What are the interventions at our disposal right now when we are facing this situation?

Prof. Tripathi: We need to carry out the larger-level policy-led reforms that are basically transitioning to clean energy sources—clean transport, clean electricity, from biomass—to maybe something that does not generate greenhouse gases and pollution. We need to employ more clean energy resources in every sector where energy, transport, or mobility are involved.

Has IIT Kanpur conducted trials of the artificial cloud seeding project? What are your conclusions?

Prof. Tripathi: There were trials in Kanpur that were quite successful. We also tried to conduct trials over Delhi NCR, but because of certain clearances that could not be obtained in time, we didn't do it. But now IIT Kanpur has an instrumented aircraft equipped with cloud seeding equipment, so it's worth trying because, on a very large scale, sometimes this haze persists. There are very few solutions that will work at scale. Cloud seeding can only be done in the presence of cloud cover; cloud cover is now a prerequisite that accelerates the process of rain. This is worth trying, and it doesn't hurt. At best, it can remove the smog.

When will the Delhi government undertake cloud seeding?

Prof. Tripathi: I think that would depend on the clouds. But first, the clouds need to form.

What kind of R&D is taking place in aerosol engineering to improve poor air quality?

Prof. Tripathi: We have developed more affordable, scalable technologies to sense aerosols and gases. Currently, we are working on developing sensors that are 50 times cheaper than the current government monitors. These sensors are indigenous. For the cost of one monitor, we can deploy 50 such sensors. As I speak, we are deploying 1,400 sensors in UP and Bihar that will have one sensor in every block of these two states. Data is coming in every five minutes. We are also working on quantifying sources of pollution. Once you get an idea of the sources, you can mitigate them, which helps in evaluating your interventions. Now, the conventional method of source contribution is very time-consuming and expensive. So we have developed a new technology called Real-Time Source Apportionment and we have a monitoring vehicle on the go, which gives us real-time, reasonably precise source contribution. We are currently doing that in Lucknow. We have just reached 700 days of data. So using sensor data, machine learning, and AI, we can provide source information in a cost-effective manner and in a very short time.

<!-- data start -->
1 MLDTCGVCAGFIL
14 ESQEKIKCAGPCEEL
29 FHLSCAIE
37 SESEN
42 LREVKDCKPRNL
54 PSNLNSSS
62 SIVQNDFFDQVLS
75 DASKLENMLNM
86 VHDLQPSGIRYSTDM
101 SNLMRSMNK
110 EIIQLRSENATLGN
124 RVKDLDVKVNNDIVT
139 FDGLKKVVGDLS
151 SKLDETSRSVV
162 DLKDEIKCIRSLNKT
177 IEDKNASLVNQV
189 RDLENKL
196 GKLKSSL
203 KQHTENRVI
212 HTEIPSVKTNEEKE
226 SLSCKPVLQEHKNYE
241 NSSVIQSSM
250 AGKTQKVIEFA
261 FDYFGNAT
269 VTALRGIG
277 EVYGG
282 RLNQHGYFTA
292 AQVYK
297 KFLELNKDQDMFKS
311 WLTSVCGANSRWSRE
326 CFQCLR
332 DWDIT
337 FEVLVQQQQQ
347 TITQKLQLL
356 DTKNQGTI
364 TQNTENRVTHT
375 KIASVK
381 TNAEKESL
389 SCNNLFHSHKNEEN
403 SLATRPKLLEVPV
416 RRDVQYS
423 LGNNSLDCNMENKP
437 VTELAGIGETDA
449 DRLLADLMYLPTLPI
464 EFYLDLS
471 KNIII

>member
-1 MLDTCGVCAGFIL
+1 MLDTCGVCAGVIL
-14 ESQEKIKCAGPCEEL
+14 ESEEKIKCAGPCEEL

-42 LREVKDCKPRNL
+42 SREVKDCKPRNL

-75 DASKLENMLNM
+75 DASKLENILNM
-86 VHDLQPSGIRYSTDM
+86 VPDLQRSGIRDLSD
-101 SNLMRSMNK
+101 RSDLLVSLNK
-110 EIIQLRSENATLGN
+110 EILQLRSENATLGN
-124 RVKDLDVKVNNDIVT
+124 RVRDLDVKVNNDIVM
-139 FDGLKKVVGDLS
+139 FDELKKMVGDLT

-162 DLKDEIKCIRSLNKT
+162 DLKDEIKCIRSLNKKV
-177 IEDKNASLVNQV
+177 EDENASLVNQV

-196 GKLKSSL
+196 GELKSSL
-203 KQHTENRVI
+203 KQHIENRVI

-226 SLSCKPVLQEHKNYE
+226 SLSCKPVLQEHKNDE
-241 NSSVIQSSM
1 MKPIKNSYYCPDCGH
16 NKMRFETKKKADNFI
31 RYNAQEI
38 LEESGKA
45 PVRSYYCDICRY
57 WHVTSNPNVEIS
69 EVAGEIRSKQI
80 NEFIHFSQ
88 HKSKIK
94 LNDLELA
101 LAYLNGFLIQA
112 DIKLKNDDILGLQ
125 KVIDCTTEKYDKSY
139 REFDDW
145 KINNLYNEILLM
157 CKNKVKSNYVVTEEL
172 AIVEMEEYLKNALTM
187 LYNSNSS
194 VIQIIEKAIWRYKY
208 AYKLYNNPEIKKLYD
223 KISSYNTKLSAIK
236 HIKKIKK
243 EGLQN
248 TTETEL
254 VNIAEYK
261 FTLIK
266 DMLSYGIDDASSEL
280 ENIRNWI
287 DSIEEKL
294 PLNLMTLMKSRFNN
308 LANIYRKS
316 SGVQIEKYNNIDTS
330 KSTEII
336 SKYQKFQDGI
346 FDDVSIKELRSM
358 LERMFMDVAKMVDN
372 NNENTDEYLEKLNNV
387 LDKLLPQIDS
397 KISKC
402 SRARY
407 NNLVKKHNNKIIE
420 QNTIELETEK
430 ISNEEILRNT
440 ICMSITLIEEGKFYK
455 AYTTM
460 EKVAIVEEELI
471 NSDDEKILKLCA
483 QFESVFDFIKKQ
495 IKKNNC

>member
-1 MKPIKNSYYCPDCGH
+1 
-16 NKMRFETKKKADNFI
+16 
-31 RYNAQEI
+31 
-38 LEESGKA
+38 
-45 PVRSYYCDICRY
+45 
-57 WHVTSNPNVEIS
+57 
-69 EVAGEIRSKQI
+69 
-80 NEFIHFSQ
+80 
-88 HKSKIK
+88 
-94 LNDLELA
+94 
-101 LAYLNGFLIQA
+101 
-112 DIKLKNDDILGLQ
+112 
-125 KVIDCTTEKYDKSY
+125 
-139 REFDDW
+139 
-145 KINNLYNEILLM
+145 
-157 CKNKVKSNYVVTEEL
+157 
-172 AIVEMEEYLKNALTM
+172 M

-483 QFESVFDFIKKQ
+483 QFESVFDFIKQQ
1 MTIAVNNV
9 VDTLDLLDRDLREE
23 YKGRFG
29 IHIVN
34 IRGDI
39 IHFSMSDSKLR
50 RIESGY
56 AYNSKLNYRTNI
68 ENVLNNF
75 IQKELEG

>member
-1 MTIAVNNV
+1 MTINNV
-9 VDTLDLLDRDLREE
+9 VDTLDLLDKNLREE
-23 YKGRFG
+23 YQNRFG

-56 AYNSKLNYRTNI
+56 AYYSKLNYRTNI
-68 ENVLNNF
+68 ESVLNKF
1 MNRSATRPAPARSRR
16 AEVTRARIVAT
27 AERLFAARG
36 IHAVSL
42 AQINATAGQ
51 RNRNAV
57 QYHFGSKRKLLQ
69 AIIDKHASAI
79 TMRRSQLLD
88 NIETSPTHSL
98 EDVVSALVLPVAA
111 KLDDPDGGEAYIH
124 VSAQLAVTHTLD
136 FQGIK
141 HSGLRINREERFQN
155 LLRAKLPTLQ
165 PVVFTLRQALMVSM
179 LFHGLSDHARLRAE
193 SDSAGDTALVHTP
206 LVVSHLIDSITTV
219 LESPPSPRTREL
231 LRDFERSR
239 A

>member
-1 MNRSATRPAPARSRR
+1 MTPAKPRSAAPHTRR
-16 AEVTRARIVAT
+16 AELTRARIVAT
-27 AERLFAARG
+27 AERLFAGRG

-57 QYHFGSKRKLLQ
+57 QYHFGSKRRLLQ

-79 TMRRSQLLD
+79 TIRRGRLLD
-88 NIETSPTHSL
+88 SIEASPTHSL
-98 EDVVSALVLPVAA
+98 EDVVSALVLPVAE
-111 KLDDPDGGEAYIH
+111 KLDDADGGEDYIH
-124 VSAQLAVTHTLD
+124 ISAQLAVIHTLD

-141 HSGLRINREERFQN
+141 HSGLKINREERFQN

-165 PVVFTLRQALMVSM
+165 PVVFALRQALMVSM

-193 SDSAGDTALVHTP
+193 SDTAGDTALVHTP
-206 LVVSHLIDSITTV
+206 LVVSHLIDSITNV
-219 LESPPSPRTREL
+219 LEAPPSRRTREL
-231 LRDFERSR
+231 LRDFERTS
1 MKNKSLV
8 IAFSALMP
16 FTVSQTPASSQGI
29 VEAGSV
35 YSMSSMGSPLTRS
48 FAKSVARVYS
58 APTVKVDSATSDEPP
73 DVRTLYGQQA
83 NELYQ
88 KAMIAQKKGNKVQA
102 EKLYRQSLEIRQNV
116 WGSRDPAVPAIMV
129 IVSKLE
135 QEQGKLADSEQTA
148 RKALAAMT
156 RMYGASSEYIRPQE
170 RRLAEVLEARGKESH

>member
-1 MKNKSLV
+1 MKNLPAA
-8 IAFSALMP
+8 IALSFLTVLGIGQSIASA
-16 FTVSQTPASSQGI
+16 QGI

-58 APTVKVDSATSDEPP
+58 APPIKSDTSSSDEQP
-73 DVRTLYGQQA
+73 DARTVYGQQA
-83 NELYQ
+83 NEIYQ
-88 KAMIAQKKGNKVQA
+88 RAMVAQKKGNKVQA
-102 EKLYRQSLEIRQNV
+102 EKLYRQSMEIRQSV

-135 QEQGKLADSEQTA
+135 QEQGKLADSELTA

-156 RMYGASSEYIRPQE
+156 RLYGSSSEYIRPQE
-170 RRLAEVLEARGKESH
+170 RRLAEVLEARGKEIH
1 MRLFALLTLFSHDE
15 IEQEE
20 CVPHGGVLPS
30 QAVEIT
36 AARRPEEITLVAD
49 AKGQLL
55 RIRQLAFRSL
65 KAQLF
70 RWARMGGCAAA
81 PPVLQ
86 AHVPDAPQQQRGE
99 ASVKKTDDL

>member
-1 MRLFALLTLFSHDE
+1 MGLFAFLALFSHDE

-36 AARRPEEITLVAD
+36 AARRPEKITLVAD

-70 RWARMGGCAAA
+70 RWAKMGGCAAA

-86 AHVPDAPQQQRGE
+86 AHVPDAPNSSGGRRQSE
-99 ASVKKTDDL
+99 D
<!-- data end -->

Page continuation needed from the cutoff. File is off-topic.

Have you talked to any other governments about using these sensors for monitoring?

Prof. Tripathi: We are working with both the UP and Bihar governments. The Delhi government has not reached out to us. They know what we are doing, but this hasn't gone beyond that.

How do you plan to take this technology forward?

Prof. Tripathi: There's already good interest shown by different private entities and philanthropic entities, which is why we were able to scale up to 1400 locations in UP and Bihar. But more participation from private entities will definitely help.